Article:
More gas drilling is on the drawing board for Ultra Petroleum Corp. and WPX Energy Inc., he said. Ultra management recently highlighted how efficiencies helped cut well costs in the gassy Pinedale Anticline (see Shale Daily,Nov. 6). WPX also is drilling some mega gas wells in a portion of the Niobrara formation (see Shale Daily,Oct. 28).
Those gas drillers and others are “adding dry gas rigs to the extent that their balance sheets will take on the incremental leverage to the extent that they have cash flow coming through,” Portillo said. “It’s an interesting phenomenon. Even though the forward strip has come down for dry gas, there are actually dry gas rigs being added.”
Oil differentials are not a concern, yet. “We’ve seen a huge move in oil differentials, not only in the Permian Basin, but also in the Bakken…Some of those we do see as temporary, particularly the Permian, where we think differentials will start to improve as the refinery runs increase.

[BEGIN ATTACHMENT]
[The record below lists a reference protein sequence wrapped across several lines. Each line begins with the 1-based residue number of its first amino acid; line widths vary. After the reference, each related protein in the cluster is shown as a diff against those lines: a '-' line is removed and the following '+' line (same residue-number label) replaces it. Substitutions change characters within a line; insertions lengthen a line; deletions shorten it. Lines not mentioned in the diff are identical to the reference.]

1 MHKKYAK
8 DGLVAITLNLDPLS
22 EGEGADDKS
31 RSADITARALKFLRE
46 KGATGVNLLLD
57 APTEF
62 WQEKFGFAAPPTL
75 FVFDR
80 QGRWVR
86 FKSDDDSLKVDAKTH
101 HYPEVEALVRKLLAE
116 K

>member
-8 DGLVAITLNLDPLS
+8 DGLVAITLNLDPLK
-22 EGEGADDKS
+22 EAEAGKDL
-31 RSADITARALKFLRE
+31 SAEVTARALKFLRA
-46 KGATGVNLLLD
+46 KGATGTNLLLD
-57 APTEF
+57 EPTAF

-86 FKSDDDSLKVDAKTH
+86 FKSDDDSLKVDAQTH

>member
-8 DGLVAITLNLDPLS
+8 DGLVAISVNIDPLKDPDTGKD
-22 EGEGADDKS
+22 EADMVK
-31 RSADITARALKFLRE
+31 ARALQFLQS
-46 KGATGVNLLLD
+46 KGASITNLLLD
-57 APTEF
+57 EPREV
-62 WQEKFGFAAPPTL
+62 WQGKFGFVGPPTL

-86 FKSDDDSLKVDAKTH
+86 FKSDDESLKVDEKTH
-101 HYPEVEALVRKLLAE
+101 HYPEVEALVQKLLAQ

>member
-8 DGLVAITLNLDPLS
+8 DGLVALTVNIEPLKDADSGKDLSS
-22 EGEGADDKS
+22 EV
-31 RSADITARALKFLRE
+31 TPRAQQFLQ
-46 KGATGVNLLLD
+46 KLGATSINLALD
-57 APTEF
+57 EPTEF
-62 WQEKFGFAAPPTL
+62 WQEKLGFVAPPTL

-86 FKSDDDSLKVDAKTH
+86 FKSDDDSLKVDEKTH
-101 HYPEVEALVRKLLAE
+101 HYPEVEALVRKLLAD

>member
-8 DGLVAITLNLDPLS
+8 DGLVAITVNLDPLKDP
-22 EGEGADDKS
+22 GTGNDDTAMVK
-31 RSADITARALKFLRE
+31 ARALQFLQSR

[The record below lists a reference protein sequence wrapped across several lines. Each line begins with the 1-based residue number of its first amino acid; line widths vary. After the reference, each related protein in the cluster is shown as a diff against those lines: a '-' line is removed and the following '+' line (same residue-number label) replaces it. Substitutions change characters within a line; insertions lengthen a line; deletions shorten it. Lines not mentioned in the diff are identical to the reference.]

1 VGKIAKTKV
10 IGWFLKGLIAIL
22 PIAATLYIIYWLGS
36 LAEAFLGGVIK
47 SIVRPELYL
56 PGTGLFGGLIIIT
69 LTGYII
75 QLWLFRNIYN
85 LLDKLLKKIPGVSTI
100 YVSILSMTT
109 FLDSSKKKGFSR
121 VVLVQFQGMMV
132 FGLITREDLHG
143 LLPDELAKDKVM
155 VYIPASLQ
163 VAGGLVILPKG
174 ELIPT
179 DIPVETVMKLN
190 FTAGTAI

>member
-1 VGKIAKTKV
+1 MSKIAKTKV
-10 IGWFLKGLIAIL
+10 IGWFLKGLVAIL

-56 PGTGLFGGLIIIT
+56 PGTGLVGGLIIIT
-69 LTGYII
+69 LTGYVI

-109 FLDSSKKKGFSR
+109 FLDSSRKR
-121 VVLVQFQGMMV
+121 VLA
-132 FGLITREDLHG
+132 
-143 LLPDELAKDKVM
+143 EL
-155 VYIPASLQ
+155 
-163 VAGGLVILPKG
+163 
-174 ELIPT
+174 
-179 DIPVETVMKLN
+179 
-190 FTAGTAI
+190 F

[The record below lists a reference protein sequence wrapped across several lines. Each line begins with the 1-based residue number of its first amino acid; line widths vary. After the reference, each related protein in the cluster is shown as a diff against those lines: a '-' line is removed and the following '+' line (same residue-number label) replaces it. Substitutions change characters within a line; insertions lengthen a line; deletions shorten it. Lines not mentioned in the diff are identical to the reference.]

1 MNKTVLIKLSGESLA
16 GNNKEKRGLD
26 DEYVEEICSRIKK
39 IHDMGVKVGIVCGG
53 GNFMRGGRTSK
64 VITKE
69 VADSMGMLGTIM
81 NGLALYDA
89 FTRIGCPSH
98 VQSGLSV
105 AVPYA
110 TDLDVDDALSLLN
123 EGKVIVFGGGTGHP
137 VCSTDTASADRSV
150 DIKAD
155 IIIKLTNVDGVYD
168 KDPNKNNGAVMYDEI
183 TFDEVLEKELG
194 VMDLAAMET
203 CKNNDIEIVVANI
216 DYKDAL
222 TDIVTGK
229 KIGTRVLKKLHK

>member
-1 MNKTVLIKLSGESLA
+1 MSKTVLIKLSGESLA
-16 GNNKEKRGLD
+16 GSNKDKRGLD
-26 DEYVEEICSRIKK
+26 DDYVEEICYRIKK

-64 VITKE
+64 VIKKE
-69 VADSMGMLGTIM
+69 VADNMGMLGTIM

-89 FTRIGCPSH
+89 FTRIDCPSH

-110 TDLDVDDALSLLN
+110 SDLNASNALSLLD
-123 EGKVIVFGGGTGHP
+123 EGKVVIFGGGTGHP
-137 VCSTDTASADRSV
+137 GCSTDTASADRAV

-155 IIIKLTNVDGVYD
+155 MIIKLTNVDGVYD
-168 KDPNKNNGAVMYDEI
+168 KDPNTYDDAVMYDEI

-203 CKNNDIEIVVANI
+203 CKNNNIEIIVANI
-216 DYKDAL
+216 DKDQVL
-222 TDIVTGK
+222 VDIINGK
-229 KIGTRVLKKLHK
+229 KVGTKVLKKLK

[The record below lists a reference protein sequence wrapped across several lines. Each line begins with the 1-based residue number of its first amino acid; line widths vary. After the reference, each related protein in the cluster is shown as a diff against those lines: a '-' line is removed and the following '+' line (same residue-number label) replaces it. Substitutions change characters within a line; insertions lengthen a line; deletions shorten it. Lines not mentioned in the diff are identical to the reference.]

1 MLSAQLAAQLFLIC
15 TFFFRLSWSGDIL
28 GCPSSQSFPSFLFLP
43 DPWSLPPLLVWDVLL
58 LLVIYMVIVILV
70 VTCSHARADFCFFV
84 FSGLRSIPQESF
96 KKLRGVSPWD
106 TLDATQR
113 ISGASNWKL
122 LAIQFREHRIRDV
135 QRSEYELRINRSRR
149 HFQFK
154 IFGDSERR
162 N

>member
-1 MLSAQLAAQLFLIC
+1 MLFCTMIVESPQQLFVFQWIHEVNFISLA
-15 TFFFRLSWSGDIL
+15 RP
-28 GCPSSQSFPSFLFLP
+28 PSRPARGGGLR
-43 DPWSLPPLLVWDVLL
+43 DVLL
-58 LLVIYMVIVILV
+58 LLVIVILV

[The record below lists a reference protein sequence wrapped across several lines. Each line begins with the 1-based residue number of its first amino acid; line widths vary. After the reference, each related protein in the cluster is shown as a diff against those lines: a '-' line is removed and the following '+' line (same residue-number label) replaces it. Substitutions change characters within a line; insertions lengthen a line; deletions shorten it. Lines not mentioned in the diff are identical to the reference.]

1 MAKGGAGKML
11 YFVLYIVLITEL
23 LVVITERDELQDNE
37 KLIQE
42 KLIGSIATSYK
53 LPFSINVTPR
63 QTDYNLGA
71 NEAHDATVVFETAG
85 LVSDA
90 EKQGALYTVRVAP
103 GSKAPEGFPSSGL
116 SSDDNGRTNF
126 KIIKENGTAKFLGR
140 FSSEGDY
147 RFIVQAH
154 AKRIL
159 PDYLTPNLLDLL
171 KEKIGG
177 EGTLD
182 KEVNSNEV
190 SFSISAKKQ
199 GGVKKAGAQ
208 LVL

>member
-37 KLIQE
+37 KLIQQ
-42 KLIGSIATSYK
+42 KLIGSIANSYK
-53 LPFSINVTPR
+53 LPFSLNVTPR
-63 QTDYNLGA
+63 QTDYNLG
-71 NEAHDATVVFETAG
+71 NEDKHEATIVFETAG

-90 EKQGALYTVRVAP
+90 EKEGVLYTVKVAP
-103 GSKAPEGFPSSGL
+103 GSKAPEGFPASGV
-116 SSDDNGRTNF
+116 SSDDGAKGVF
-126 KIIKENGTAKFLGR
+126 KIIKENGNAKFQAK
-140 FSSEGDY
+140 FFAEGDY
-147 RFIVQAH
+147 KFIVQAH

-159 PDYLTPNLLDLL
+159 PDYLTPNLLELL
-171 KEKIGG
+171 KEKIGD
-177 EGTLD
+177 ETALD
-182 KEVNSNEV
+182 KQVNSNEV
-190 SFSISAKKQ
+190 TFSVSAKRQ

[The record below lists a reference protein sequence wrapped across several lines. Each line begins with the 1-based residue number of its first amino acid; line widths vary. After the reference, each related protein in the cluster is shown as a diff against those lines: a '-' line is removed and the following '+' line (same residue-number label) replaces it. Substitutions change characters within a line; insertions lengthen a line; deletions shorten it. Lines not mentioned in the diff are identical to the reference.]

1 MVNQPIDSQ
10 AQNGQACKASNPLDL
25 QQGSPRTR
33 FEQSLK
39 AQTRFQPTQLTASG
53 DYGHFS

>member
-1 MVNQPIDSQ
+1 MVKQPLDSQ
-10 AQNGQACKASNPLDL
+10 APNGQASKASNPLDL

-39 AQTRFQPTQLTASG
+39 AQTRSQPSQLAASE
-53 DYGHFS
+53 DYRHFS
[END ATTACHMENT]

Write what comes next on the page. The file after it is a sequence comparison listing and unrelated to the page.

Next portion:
“The Bakken is probably going to take a little bit more time to improve…It will take time for the rail capacity to move incremental volumes to the East Coast.” Most of the operators see the oil differentials “as more of a temporary nature. If it remains more structural, that could start to affect drilling programs and where they’re going to go on a forward basis…”
Blowing down the well completion backlog is a huge priority, said Portillo.
“There’s been a big ramp this year in terms of completions overall by E&P operators, in some cases. Chesapeake is probably the most aggressive on this front as they try to remove their backlog, but they have significantly completed their well count versus their current drilling plan. I think that will continue on a go forward basis, particularly in the dry gas plays.”
TPH estimates that there are about 300-350 wells in the Utica Shale to be completed. Another 400-500 wells still need completion in the Marcellus Shale, evenly split between the wet and dry gas windows, Portillo said. Another 200-300 Eagle Ford wells also need to be worked out of inventory.